A CG-4A Waco glider taking off from a small field after the tow rope being "snatched" by the C-47(U.S. Air Force via Wikimedia Commons)
Though the closure meant a majority of the military personnel left the area, Austin said the community continued to benefit for a while.
"There was a big growth spurt during and after the war, and it didn't just drop off. It's like a positive injection — you pull the needle out, but the injection keeps going on," she said.
Blazich said the community should be very proud of the critical role it played in the ultimately successful operation.
"They're not large communities, but those little communities did play a large role," he said.
Bases like Camp Mackall, though, are still open.
Camp Mackall, located right outside Southern Pines, trained other airborne forces like paratroopers during World War II but has since been converted to special operations training.
Larry Pryce started working at the base after he finished serving in the Navy in 1981, and he and 16 other men built a replica of the exact gliders used in World War II. They found the blueprints at the U.S. Army Airborne and Special Operations Museum in Fayetteville, and it took them about a year to build.
Pryce said building the replica made him appreciate what glider pilots did even more. There's no way he'd climb up there, he said.
"Those were some brave souls that got in this thing," he said.
The 75th anniversary of the D-Day invasion is on Thursday, June 6, and the state legislature is holding a commemoration in Raleigh.
Pryce said the replica at Camp Mackall is open to the public and has been "an inspiration to all the guys that visit the base."
©2019 The Charlotte Observer (Charlotte, N.C.). Distributed by Tribune Content Agency, LLC.
WATCH NEXT: Green Berets Parachute Over Mont Saint-Michel To Honor The 75th Anniversary Of Their Special Forces Predecessors' Arrival In France
A Marine wanted for killing his mother's boyfriend reportedly escaped police by hiding inside an RV they'd spent hours searching before towing it to a parking lot, where he escaped under the cover of darkness.
It wasn't until more than two weeks later authorities finally caught up to Michael Brown at his mom's home, which was the scene of the crime.
Brown stuffed himself into a tight spot in his camper during an hours-long search of the vehicle on Nov. 10, according to NBC affiliate WSLS in Virginia. A day earlier, cops said Brown fatally shot his mother's boyfriend, Rodney Brown. The AWOL Marine remained on the lam until Nov. 27, where he was finally apprehended without incident.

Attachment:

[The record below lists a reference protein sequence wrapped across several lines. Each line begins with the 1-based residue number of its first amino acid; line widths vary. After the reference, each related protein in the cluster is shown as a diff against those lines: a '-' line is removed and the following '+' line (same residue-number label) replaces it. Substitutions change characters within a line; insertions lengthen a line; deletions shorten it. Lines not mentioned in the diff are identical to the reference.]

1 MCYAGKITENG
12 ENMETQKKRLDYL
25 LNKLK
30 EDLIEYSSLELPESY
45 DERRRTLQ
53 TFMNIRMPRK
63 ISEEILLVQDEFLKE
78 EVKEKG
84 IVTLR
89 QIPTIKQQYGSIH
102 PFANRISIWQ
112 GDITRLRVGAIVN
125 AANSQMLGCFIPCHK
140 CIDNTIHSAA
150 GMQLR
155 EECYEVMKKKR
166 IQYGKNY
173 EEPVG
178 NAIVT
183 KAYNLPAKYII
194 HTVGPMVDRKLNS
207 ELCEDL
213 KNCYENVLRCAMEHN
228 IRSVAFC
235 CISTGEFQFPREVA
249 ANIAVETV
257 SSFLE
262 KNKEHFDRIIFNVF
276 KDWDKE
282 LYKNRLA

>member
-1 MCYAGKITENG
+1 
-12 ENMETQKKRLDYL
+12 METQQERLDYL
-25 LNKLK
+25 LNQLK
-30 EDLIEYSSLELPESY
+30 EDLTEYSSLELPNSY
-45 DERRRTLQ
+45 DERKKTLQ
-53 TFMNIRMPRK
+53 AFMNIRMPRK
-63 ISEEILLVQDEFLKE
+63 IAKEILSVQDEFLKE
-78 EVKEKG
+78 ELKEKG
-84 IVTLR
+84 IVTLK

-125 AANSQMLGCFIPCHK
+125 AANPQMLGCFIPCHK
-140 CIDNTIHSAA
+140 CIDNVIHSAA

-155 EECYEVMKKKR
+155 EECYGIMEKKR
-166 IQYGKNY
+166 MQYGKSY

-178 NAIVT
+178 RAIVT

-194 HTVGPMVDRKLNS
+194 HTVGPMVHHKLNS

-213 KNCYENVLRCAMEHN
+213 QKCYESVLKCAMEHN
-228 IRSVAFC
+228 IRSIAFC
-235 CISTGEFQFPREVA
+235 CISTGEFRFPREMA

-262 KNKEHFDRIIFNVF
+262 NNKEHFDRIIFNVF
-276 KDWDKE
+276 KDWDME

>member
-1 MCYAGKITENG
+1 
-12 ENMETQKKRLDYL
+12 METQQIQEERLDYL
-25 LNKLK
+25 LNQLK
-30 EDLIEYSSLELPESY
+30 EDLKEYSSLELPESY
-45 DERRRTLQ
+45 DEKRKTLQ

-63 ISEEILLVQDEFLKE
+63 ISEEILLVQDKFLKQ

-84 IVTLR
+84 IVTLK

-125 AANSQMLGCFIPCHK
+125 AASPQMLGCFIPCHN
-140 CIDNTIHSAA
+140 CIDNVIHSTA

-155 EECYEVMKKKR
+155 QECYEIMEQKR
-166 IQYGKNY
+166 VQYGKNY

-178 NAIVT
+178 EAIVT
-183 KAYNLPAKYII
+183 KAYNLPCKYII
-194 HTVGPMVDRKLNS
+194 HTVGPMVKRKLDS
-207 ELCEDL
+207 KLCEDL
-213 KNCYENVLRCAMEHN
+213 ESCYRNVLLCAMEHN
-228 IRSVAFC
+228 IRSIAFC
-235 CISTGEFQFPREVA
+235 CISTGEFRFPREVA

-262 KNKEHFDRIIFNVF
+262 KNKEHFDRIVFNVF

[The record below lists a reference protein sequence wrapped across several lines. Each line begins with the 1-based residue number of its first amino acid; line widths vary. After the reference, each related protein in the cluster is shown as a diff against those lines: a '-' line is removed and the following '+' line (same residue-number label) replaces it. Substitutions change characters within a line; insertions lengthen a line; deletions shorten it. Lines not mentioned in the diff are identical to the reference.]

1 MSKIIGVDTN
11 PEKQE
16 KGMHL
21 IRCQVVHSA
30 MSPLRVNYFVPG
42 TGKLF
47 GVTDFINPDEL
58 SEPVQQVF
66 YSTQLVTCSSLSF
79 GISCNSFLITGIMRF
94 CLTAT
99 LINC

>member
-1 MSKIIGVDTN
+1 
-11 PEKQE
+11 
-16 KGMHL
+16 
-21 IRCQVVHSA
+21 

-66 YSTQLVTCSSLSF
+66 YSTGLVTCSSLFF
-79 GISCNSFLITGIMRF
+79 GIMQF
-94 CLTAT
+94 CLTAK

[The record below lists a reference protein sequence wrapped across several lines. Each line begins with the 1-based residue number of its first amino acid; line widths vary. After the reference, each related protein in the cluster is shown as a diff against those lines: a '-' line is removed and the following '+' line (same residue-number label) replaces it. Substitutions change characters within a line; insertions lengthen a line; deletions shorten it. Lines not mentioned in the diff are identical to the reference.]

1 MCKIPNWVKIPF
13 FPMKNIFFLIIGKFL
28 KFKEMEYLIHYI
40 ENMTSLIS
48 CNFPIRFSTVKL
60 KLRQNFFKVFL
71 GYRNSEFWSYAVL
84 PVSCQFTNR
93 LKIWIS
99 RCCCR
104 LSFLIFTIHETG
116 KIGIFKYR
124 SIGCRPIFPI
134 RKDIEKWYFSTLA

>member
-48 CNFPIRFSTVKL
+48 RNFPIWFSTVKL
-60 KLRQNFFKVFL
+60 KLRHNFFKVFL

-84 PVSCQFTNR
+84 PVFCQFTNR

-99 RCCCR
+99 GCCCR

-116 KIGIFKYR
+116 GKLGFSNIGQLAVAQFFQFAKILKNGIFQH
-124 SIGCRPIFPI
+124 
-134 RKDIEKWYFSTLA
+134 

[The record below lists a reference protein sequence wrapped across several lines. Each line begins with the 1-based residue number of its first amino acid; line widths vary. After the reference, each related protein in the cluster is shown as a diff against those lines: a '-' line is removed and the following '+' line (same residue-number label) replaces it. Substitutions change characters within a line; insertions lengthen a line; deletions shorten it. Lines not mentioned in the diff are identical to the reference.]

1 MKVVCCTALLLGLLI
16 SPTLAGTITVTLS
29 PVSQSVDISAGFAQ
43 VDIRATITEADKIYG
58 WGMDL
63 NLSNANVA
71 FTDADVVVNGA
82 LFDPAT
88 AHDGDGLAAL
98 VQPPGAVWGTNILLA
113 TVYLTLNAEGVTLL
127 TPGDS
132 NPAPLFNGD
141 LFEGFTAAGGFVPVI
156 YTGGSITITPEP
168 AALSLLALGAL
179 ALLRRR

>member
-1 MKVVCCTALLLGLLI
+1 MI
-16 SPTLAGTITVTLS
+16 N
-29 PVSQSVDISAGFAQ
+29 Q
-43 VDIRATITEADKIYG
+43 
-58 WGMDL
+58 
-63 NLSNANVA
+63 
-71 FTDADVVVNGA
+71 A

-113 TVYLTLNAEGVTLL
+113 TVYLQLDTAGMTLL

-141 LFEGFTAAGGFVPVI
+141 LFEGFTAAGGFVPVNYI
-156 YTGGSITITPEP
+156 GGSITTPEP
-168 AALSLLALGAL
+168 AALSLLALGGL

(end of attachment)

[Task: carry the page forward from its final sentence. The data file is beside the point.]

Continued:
No motive is yet known for last week's Pearl Harbor Naval Shipyard shooting tragedy, which appears to have been a random act of violence in which the sailor who fatally shot two civilian workers and himself did not know them and did not plan his actions ahead of time, shipyard commander Capt. Greg Burton said in an "All Hands" message sent out Friday.
Machinist's Mate Auxiliary Fireman Gabriel Antonio Romero of San Antonio, an armed watch-stander on the attack submarine USS Columbia, shot three civilian workers Dec. 4 and then turned a gun on himself while the sub rested in dry dock 2 for a major overhaul, the Navy said.
"The investigation continues, but there is currently no known motive and no information to indicate the sailor knew any of the victims," Burton said.
SEOUL (Reuters) - North Korea said it had successfully conducted another test at a satellite launch site, the latest in a string of developments aimed at "restraining and overpowering the nuclear threat of the U.S.", state news agency KCNA reported on Saturday.
The test was conducted on Friday at the Sohae satellite launch site, KCNA said, citing a spokesman for North Korea's Academy of Defence Science, without specifying what sort of testing occurred.
Since the Washington Post first published the "Afghanistan papers," I have been reminded of a scene from "Apocalypse Now Redux" in which Army Col. Walter Kurtz reads to the soldier assigned to kill him two Time magazine articles showing how the American people had been lied to about Vietnam by both the Lyndon Johnson and Richard Nixon administrations.
In one of the articles, a British counterinsurgency expert tells Nixon that "things felt much better and smelled much better" during his visit to Vietnam.
"How do they smell to you, soldier?" Kurtz asks.
WASHINGTON (Reuters) - Erik Prince, the controversial private security executive and prominent supporter of U.S. President Donald Trump, made a secret visit to Venezuela last month and met Vice President Delcy Rodriguez, one of socialist leader Nicolas Maduro's closest and most outspoken allies, according to five sources familiar with the matter.